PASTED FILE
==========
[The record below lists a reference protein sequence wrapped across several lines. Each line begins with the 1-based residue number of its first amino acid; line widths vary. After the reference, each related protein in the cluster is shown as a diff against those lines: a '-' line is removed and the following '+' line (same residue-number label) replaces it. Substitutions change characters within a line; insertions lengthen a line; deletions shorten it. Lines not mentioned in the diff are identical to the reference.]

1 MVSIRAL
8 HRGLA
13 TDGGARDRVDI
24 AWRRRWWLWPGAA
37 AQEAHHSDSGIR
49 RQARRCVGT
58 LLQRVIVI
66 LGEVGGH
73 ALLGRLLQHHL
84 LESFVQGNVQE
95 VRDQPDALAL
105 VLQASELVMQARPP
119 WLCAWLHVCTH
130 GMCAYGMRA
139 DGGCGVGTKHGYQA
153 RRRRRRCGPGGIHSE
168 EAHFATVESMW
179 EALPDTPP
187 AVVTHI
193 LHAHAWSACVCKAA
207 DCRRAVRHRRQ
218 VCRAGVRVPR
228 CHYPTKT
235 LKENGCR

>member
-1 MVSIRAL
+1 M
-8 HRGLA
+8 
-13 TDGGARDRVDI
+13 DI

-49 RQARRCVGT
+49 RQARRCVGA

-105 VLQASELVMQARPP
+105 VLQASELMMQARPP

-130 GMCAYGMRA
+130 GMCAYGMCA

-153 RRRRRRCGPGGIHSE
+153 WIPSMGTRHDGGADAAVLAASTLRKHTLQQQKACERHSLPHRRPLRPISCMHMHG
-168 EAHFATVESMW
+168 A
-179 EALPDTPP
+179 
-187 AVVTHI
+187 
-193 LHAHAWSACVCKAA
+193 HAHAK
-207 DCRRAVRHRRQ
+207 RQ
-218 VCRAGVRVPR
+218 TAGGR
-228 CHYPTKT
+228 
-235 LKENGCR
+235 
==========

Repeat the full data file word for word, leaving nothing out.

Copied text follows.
[The record below lists a reference protein sequence wrapped across several lines. Each line begins with the 1-based residue number of its first amino acid; line widths vary. After the reference, each related protein in the cluster is shown as a diff against those lines: a '-' line is removed and the following '+' line (same residue-number label) replaces it. Substitutions change characters within a line; insertions lengthen a line; deletions shorten it. Lines not mentioned in the diff are identical to the reference.]

1 MVSIRAL
8 HRGLA
13 TDGGARDRVDI
24 AWRRRWWLWPGAA
37 AQEAHHSDSGIR
49 RQARRCVGT
58 LLQRVIVI
66 LGEVGGH
73 ALLGRLLQHHL
84 LESFVQGNVQE
95 VRDQPDALAL
105 VLQASELVMQARPP
119 WLCAWLHVCTH
130 GMCAYGMRA
139 DGGCGVGTKHGYQA
153 RRRRRRCGPGGIHSE
168 EAHFATVESMW
179 EALPDTPP
187 AVVTHI
193 LHAHAWSACVCKAA
207 DCRRAVRHRRQ
218 VCRAGVRVPR
228 CHYPTKT
235 LKENGCR

>member
-1 MVSIRAL
+1 M
-8 HRGLA
+8 
-13 TDGGARDRVDI
+13 DI

-49 RQARRCVGT
+49 RQARRCVGA

-105 VLQASELVMQARPP
+105 VLQASELMMQARPP

-130 GMCAYGMRA
+130 GMCAYGMCA

-153 RRRRRRCGPGGIHSE
+153 WIPSMGTRHDGGADAAVLAASTLRKHTLQQQKACERHSLPHRRPLRPISCMHMHG
-168 EAHFATVESMW
+168 A
-179 EALPDTPP
+179 
-187 AVVTHI
+187 
-193 LHAHAWSACVCKAA
+193 HAHAK
-207 DCRRAVRHRRQ
+207 RQ
-218 VCRAGVRVPR
+218 TAGGR
-228 CHYPTKT
+228 
-235 LKENGCR
+235 